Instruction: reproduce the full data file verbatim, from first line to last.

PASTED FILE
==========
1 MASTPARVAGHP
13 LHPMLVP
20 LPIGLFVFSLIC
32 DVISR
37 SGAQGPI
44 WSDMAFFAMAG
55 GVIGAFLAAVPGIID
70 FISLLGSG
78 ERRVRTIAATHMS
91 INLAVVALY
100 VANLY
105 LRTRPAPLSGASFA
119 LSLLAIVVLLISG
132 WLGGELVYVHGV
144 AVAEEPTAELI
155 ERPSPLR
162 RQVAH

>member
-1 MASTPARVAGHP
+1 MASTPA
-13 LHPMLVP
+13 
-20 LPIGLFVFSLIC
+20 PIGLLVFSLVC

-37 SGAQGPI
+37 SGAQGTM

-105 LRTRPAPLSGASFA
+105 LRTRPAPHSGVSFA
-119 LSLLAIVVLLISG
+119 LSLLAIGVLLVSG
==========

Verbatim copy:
1 MASTPARVAGHP
13 LHPMLVP
20 LPIGLFVFSLIC
32 DVISR
37 SGAQGPI
44 WSDMAFFAMAG
55 GVIGAFLAAVPGIID
70 FISLLGSG
78 ERRVRTIAATHMS
91 INLAVVALY
100 VANLY
105 LRTRPAPLSGASFA
119 LSLLAIVVLLISG
132 WLGGELVYVHGV
144 AVAEEPTAELI
155 ERPSPLR
162 RQVAH

>member
-1 MASTPARVAGHP
+1 MASTPA
-13 LHPMLVP
+13 
-20 LPIGLFVFSLIC
+20 PIGLLVFSLVC

-37 SGAQGPI
+37 SGAQGTM

-105 LRTRPAPLSGASFA
+105 LRTRPAPHSGVSFA
-119 LSLLAIVVLLISG
+119 LSLLAIGVLLVSG